Burt is so comfortable with his daughter's presence that he arranges for her to visit him at the client's office where he's working.

Hannah's typical day on the road with Dad starts early, with the two awakening before 6 o'clock so that they can spend at least an hour together before Burt leaves to work.

The key to Burt's travel success is the nanny who accompanies him and Hannah. After Burt departs in the morning, the nanny bathes Hannah and the two then stroll in a park or tour some city sight. They visit Burt in midmorning, followed by a snack at the hotel, a recreational activity, lunch and a nap for Hannah. They return to Burt's office around 3:30 or 4 for her midafternoon appearance.

Her visits are no big deal, he says. No matter what he's doing, he drops it, introduces Hannah to whomever is around, inquires about her day's activities and then returns to work. She may stay five minutes or as long as an hour. He says the interruption doesn't perturb business associates, who only care that Burt does his job.

Burt's unbroken rule is that he spend between 6 p.m. and 8 p.m. with Hannah so that the two dine and read together before she goes to bed. "I don't let anyone else put her to bed." After settling her between the sheets, Burt frequently returns to the office or joins associates for dinner.

Desmond has to plan ahead when Meghan joins her, calling in advance to arrange child care and, if a rental car is needed, reserve an infant safety seat. In most cases, the lodging facility provides her with the name of an individual or a bonded baby-sitting service (hotels in metropolitan areas usually recommend bonded services only) that it has located through referrals or the Yellow Pages and found to be reliable. Before departing home, Desmond makes it a practice to telephone the sitter for added reassurance.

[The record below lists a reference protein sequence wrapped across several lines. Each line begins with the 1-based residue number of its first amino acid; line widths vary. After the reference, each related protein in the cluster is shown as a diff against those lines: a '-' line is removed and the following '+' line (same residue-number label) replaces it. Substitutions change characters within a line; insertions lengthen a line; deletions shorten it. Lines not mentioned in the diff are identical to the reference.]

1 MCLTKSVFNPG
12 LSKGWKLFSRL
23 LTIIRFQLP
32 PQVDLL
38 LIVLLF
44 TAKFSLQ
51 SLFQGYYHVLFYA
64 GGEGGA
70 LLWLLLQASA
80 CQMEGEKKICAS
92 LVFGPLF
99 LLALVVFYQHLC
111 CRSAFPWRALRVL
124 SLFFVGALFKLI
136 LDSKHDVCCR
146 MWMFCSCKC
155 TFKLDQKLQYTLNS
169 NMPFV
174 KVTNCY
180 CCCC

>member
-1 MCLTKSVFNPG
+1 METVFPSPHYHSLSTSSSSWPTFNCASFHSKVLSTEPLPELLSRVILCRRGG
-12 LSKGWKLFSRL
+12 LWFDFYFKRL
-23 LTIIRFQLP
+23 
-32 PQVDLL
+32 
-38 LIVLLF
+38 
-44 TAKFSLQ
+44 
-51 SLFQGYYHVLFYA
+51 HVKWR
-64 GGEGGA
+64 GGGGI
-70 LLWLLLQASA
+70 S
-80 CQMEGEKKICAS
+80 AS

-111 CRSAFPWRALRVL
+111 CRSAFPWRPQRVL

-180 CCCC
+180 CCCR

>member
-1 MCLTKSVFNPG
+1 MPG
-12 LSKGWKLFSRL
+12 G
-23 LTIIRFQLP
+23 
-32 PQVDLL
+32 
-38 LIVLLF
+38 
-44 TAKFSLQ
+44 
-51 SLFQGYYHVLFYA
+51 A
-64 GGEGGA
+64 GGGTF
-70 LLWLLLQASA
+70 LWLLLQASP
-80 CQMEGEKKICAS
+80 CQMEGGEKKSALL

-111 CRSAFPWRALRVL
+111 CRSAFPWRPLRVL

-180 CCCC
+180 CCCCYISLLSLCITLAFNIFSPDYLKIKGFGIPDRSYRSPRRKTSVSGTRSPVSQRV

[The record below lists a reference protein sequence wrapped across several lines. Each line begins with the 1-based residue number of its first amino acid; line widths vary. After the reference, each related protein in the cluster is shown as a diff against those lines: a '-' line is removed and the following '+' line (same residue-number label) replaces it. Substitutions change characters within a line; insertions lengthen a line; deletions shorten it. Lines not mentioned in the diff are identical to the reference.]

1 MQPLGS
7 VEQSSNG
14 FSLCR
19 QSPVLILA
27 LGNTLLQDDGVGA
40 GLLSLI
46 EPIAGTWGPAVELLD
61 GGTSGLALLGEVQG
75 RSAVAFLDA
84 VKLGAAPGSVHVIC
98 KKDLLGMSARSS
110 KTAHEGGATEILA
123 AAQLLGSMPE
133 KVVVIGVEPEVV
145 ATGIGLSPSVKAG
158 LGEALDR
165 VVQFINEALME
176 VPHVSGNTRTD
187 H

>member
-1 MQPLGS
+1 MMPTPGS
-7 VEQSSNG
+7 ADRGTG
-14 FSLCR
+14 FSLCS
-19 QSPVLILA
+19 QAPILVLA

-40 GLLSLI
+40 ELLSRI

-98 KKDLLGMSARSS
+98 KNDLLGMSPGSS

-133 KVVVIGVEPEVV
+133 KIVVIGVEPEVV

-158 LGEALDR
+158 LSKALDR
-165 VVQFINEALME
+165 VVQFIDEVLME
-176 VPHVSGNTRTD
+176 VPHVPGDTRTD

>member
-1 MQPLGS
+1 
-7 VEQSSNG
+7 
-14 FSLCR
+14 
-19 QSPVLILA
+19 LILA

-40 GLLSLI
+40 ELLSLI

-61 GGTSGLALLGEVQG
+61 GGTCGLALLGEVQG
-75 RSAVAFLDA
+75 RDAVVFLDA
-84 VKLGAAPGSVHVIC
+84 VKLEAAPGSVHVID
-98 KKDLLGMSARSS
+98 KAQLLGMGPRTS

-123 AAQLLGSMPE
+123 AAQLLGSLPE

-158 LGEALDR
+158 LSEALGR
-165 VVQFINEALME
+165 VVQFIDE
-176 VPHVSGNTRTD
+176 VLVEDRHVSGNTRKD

Sitting charges vary by city, usually ranging from $3 to $6 per hour with 24-hour notice, or a dollar more per hour without notice. "So far I've not had any unpleasant experiences," notes Desmond.

Not that some awkward moments don't arise.

Burt recalls the late-night meeting in his hotel suite with two men "who had severe {legal} problems. We were having a very serious discussion, and Hannah pushed the door open, wanted to come out and join the festivities. I said, 'No, none of that. Back to bed.'

"I remember that incident well because the men were quite non-plussed. They didn't really know what to do."

A memorable moment for Desmond was when she opened her briefcase atop a conference table only to have a pacifier topple out in full view of everyone.